WHO declares first annual road safety week

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CAIRO: The United Nations has declared April 22 – 29 the first annual Road Safety Week to call attention to the dramatic impact of road accidents on both human lives and economic development.

To inaugurate the initiative, the Cairo office of the United Nations World Health Organization (WHO) held a conference to highlight the dangers of unsafe driving conditions in the Middle East and Eastern Mediterranean region, under the slogan “Road Safety is No Accident.

“Road safety can only happen through the deliberate and determined efforts of many sectors of society, both government and non-governmental, said Hussein Gezairy, the regional director of the WHO Eastern Mediterranean Region.

The conference comes one week after a high-profile bus crash in Giza which killed 16 students on their way to school, and injured eight others.

More than 6,000 people die every year in car crashes in Egypt, and over 30,000 are injured.

The conference drew representatives from many government ministries, the WHO, non-governmental organizations such as the Red Crescent and the Boy Scouts of Egypt, diplomats from the United States embassy, and a host of celebrity goodwill ambassadors like actors Khaled Abul Naga and Youssra.

According to the UN, road crashes kill 1.2 million people every year world wide and millions more are injured. Young people are especially hard hit, as accidents are the leading cause of death world wide for people between the ages of 10 and 24.

According to figures provided by the Ministry of Health, 65 percent of those injured in accidents on Egypt’s roads in 2004 were between the ages of 15 and 45.

“This places tremendous pressure, not only on the public sector health care services, but, through direct and indirect costs, on the national exchequer in general, said Gezairy.

“Estimates from the World Report on road traffic injuries prevention indicate that for a country like Egypt, this cost may be around 1 to 1.5 percent of the total gross national product per year, which may rise if the current trend continues.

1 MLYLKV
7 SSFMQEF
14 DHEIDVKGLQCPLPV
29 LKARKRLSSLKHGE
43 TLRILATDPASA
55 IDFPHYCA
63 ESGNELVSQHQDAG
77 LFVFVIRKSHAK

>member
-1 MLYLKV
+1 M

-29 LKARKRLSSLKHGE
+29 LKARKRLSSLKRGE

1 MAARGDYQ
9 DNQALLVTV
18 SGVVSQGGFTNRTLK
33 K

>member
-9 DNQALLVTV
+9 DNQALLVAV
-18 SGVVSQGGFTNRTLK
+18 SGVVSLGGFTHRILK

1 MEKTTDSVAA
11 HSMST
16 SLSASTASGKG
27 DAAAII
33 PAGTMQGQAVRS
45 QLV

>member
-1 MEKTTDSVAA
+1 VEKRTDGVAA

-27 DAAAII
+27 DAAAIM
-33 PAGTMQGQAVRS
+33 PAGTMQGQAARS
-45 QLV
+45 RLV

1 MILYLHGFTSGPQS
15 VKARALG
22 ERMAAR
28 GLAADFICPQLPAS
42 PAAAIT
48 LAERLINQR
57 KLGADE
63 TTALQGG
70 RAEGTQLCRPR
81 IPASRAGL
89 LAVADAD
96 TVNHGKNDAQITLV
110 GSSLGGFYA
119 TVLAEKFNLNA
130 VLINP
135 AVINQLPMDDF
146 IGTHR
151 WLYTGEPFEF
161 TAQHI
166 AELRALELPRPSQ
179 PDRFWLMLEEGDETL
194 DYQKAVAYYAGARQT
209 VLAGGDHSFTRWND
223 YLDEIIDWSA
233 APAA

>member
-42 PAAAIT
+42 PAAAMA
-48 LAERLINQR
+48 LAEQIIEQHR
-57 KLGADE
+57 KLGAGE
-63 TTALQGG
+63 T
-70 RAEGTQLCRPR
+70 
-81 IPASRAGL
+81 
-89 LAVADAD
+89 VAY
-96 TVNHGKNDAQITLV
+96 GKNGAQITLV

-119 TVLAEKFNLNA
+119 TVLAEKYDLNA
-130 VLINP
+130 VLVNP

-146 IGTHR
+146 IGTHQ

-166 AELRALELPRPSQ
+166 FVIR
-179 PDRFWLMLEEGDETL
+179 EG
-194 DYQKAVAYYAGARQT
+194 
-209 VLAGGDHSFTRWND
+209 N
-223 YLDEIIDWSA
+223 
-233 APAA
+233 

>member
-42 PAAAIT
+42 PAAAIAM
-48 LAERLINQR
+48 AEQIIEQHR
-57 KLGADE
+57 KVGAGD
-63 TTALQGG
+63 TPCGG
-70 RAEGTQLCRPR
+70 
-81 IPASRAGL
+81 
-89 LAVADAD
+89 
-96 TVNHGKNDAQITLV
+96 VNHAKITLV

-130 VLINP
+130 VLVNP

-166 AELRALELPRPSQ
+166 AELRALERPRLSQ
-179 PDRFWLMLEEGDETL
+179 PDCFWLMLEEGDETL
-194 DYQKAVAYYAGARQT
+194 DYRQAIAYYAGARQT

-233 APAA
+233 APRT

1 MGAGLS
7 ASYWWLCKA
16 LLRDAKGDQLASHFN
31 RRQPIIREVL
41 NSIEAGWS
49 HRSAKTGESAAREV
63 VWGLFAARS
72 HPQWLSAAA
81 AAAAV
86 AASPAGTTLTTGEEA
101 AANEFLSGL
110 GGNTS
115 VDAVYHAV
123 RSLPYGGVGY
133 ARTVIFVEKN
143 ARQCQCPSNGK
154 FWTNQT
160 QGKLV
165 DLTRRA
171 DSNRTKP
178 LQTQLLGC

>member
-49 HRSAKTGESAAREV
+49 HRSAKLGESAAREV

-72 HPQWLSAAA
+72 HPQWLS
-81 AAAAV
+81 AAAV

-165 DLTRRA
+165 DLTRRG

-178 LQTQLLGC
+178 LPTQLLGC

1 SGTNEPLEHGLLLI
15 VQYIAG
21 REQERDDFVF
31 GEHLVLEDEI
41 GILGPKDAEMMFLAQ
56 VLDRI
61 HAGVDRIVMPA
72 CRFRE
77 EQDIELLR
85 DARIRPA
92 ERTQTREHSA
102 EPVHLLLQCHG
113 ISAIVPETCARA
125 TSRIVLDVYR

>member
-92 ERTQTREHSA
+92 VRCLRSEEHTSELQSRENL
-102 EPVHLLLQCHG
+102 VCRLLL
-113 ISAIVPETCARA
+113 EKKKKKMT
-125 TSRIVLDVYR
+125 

The challenges that poor driving and unsafe road conditions pose for developing countries is formidable. The United Nations says that a widespread and daunting challenge calls for a widespread, coordinated response.

“The problem is more than any one agency, sector, government department or ministry can do, said M.A. Jama, a representative of the WHO Eastern Mediterranean Regional Office. “A number of governments must come together to make a difference, and that is why the UN as a whole and the General Assembly has come together with you to declare the first UN Road Safety Week.

“Road safety can only happen through the determined effort of many people and groups, he added. “Today we expect a commitment to improve what we see on the roads of our cities.

At the conference, the WHO unveiled a number of television commercials which will air around the world telling people to fasten their seat belts, wear a bike helmet, and not drink and drive. In one video, a young Egyptian boy nervously tells the camera about the death of his best friend.

“We were riding in a micro bus, my friend and I, and the driver was going very fast, the child says, staring in to the camera. “Then there was another bus also going fast, and we had an accident. My friend died.

The WHO wants television viewers all over the world to know that people everywhere can take simple steps to prevent road accidents and save lives.

“We all know that prevention is the key to the road safety crisis, anywhere in the world, said Gezairy.

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